Leave it on the shelf!!

We have a trade imbalance with the EU, of over £90 billion!!   That means the EU sell us lots more of their products & services than we sell to them...in fact well over £90 billion  worth.

 

But what can the ordinary person in the street do about this,? ...with little say in all that happens in our country and particularly Parliament!

 

Surely this amount of money would be better kept within the UK, creating jobs and wealth for our own people?  So, to help small British firms... if it is not UK produced, leave it on the shelf !

 

WE can do the only thing that can possibly have an effect ...vote with our wallets.  The less we spend on EU food and drinks products the more that we divert our hard earned cash to our own food & drink producers. Just think every purchase of UK products helps secure or create a local job.

 

Let us for example say that the 17.4 million people who voted to leave the EU decided to buy only British products to help this imbalance.  No French wines & cheeses or No Italian wines and cheeses,  But I hear you say, I like Camembert and Procecco!  Well, Britain produces an equivilent, have a look! Camembert cheese and Procecco. 

 

Just think............... if these 17.4 million individuals spent their Family grocery shopping budget, buying purely Britsh products, where possible, it could mean keeping over a £1 billion in the UK economy over the period of a year!!

 

 

Facts and figures from the House of Commons:

  • The EU, taken as a whole is the UK’s largest trading partner. In 2018, UK exports to the EU were £289 billion (46% of all UK exports). UK imports from the EU were £345 billion (54% of all UK imports).
  • The UK had an overall trade deficit of  minus £64 billion with the EU in 2018. A surplus of £29 billion on trade in services was outweighed by a deficit of -£93 billion on trade in goods.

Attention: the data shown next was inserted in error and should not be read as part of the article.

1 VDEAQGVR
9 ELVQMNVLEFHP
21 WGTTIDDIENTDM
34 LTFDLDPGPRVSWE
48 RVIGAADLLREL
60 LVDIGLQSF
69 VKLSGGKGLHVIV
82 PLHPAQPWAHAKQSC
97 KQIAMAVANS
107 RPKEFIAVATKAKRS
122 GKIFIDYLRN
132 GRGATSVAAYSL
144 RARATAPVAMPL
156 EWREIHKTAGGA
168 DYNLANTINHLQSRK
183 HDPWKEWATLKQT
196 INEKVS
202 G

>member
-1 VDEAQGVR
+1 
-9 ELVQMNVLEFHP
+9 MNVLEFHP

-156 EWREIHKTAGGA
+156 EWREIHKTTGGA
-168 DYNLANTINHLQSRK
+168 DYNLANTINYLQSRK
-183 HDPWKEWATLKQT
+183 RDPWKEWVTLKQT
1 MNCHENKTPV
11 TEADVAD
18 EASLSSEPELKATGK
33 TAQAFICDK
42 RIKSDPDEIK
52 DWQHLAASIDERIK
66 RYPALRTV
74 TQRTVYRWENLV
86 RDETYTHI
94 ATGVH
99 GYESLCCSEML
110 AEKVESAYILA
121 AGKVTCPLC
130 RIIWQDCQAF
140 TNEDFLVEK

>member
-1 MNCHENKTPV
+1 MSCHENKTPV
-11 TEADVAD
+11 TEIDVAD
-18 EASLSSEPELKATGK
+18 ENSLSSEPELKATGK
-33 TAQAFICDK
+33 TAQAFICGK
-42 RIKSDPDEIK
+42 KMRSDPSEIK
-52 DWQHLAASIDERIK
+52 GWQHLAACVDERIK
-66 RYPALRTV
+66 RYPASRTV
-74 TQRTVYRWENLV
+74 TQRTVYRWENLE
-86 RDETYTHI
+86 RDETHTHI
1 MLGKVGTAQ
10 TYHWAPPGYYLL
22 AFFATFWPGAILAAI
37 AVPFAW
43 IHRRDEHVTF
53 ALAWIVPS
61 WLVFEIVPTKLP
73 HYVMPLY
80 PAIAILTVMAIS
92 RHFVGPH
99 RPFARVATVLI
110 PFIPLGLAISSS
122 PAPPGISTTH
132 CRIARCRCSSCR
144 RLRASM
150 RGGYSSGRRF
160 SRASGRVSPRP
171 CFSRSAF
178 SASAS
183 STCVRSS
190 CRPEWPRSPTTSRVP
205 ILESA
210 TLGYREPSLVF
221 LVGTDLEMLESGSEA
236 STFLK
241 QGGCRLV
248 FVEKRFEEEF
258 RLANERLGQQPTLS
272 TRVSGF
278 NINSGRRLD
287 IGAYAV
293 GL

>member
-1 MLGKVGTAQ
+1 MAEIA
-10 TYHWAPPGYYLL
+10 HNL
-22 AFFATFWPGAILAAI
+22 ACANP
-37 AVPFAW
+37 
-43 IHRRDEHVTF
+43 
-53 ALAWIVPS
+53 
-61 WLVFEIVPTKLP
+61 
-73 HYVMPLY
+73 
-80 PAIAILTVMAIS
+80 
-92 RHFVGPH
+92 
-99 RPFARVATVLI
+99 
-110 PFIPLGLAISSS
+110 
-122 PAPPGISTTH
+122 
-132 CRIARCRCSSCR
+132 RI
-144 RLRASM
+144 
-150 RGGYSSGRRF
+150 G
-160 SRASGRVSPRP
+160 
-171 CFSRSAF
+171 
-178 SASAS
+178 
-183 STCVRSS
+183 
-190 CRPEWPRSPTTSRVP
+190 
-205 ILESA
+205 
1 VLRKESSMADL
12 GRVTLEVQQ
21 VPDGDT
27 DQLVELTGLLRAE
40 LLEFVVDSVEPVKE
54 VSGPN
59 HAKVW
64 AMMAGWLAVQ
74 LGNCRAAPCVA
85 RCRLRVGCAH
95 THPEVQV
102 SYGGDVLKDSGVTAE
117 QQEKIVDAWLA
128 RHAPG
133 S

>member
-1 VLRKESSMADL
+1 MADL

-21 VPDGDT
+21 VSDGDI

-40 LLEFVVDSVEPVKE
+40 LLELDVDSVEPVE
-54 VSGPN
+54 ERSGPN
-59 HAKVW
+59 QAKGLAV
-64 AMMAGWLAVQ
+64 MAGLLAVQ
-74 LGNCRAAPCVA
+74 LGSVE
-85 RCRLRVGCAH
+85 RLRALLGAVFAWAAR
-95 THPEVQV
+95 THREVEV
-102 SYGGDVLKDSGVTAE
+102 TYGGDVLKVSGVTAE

• The UK had a trade surplus of £44 billion with non-EU countries. A surplus of £83 billion on trade in services outweighed a deficit of -£39 billion on trade in goods.
  • Services accounted for 40% of the UK’s exports to the EU in 2018. Financial services and other business services (a category which includes legal, accounting, advertising, research and development, architectural, engineering and other professional and technical services) are important categories of services exports to the EU – in 2017 these two service categories made up 52% of UK service exports to the EU.
  • Wales, followed by Northern Ireland and the North East of England had the highest percentage of goods exports going to the EU of all the countries and regions in the UK in 2018. The East of England followed by Northern Ireland had the joint highest proportion of goods imported from the EU.
  • EU tariffs are generally low but are high on some goods, especially agricultural products.